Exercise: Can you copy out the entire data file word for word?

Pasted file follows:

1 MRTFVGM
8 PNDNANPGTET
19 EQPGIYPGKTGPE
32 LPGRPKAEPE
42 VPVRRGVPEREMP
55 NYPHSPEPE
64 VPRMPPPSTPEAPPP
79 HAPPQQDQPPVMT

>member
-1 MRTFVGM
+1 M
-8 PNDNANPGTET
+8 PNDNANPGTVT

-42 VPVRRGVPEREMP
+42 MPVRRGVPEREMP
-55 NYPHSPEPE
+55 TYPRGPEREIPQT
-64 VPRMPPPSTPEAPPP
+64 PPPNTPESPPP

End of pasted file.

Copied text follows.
1 MRTFVGM
8 PNDNANPGTET
19 EQPGIYPGKTGPE
32 LPGRPKAEPE
42 VPVRRGVPEREMP
55 NYPHSPEPE
64 VPRMPPPSTPEAPPP
79 HAPPQQDQPPVMT

>member
-1 MRTFVGM
+1 M
-8 PNDNANPGTET
+8 PNDNANPGTVT

-42 VPVRRGVPEREMP
+42 MPVRRGVPEREMP
-55 NYPHSPEPE
+55 TYPRGPEREIPQT
-64 VPRMPPPSTPEAPPP
+64 PPPNTPESPPP